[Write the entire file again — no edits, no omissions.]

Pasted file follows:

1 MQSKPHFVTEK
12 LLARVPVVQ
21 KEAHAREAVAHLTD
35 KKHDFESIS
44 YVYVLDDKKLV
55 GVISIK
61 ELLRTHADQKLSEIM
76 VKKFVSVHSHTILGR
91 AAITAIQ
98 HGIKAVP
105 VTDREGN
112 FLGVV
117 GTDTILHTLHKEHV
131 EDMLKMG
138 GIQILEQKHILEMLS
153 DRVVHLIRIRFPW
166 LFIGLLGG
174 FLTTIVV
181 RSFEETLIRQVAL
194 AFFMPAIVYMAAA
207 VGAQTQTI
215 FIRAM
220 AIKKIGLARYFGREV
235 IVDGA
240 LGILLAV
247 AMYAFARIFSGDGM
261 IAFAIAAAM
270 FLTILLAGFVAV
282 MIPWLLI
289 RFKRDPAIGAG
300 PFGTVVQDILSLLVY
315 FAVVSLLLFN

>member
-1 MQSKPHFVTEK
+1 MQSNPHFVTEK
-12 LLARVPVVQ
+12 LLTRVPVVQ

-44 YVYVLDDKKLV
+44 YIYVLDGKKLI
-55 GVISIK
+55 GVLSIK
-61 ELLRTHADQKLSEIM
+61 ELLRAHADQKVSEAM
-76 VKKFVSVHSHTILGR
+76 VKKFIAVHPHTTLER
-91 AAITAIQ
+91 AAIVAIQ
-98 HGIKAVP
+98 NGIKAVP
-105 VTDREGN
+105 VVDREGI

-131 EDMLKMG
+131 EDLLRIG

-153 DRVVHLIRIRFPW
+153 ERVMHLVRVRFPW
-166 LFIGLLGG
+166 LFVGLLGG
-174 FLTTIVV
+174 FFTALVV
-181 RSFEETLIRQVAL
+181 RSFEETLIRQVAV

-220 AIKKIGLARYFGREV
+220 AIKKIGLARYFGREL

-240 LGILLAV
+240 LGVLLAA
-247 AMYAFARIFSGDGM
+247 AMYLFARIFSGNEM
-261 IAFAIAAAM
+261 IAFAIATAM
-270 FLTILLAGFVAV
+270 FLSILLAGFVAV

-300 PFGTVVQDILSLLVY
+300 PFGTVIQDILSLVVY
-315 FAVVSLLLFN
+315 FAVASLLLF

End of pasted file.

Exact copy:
1 MQSKPHFVTEK
12 LLARVPVVQ
21 KEAHAREAVAHLTD
35 KKHDFESIS
44 YVYVLDDKKLV
55 GVISIK
61 ELLRTHADQKLSEIM
76 VKKFVSVHSHTILGR
91 AAITAIQ
98 HGIKAVP
105 VTDREGN
112 FLGVV
117 GTDTILHTLHKEHV
131 EDMLKMG
138 GIQILEQKHILEMLS
153 DRVVHLIRIRFPW
166 LFIGLLGG
174 FLTTIVV
181 RSFEETLIRQVAL
194 AFFMPAIVYMAAA
207 VGAQTQTI
215 FIRAM
220 AIKKIGLARYFGREV
235 IVDGA
240 LGILLAV
247 AMYAFARIFSGDGM
261 IAFAIAAAM
270 FLTILLAGFVAV
282 MIPWLLI
289 RFKRDPAIGAG
300 PFGTVVQDILSLLVY
315 FAVVSLLLFN

>member
-1 MQSKPHFVTEK
+1 MQSNPHFVTEK
-12 LLARVPVVQ
+12 LLTRVPVVQ

-44 YVYVLDDKKLV
+44 YIYVLDGKKLI
-55 GVISIK
+55 GVLSIK
-61 ELLRTHADQKLSEIM
+61 ELLRAHADQKVSEAM
-76 VKKFVSVHSHTILGR
+76 VKKFIAVHPHTTLER
-91 AAITAIQ
+91 AAIVAIQ
-98 HGIKAVP
+98 NGIKAVP
-105 VTDREGN
+105 VVDREGI

-131 EDMLKMG
+131 EDLLRIG

-153 DRVVHLIRIRFPW
+153 ERVMHLVRVRFPW
-166 LFIGLLGG
+166 LFVGLLGG
-174 FLTTIVV
+174 FFTALVV
-181 RSFEETLIRQVAL
+181 RSFEETLIRQVAV

-220 AIKKIGLARYFGREV
+220 AIKKIGLARYFGREL

-240 LGILLAV
+240 LGVLLAA
-247 AMYAFARIFSGDGM
+247 AMYLFARIFSGNEM
-261 IAFAIAAAM
+261 IAFAIATAM
-270 FLTILLAGFVAV
+270 FLSILLAGFVAV

-300 PFGTVVQDILSLLVY
+300 PFGTVIQDILSLVVY
-315 FAVVSLLLFN
+315 FAVASLLLF